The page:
Websters Medical defines Dysrhythmia as '...apparent dysfunction of the equilibrium...' We'll interpret that to mean coming from sound. Dysrhythmia was a personal surprise for me at this year’s Nearfest experience. A late addition to the bill, the virtually unknown instrumental trio from nearby Philly took the stage after a hypnotic performance by MCGILL/MANRING/STEVENS. They started their set after most people had left the club and I was nursing my last beer. By the second song I was 5 feet from the stage, left of center watching one of the most energetic performances I’ve ever seen by a progressive band. Well, rock is definitely a generic term to describe these guys. Crafting a tight mixture of instrumental metal, punk and fusion, Dysrhythmia’s energy filled live performance, in the words of SOT‘s own Peter Pardo, “left the few of us in the audience totally out of breath”.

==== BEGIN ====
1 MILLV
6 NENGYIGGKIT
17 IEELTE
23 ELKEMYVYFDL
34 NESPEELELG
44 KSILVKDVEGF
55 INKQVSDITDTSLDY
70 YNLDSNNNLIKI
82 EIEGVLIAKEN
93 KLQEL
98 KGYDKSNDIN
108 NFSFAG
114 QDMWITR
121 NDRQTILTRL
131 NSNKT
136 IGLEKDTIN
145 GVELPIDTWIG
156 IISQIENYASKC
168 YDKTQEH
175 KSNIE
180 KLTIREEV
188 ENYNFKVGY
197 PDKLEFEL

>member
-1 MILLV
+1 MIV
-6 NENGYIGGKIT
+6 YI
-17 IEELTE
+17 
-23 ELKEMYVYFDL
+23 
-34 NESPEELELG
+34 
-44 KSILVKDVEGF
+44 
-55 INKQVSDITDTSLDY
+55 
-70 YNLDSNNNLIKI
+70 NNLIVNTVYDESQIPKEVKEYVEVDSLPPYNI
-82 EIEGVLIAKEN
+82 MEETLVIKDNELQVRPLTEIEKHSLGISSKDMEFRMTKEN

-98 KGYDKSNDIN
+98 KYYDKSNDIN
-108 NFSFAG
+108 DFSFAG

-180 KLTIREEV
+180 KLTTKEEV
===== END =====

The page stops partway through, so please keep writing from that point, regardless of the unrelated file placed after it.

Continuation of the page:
Dysrhythmia’s second release No Interference does manage to capture some of that energy in it’s collection of eleven tightly crafted musical compositions. Sporting a range of influences, from King Crimson to Sonic Youth, the disc itself is impressively tight, crisp and compact. In fact, outside of the opening riff of the sizzler “Body Destroyed, Brain Intact” the first thing that came to my attention was the Spartan-like production that allows the listener to enjoy each of the perspective talents of guitarist Kevin Hufnagel, bassist Clayton Ingerson, and drummer Jeff Eber. All three musicians lend to the sonic foundation of calculated rhythms, complex lead passages, and free form experimentation. Versatility is probably best word that describes this disc. While not overtly technical, each song is balanced with enough sweetness, punch and genuine oddness to take the listener to wonderful extremes. From ambient landscapes in “Let You Fall” to the calculated, precision-filled metal stomping of “Nutritional Facelift” there are enough textures on this album to keep it interesting for listen after listen.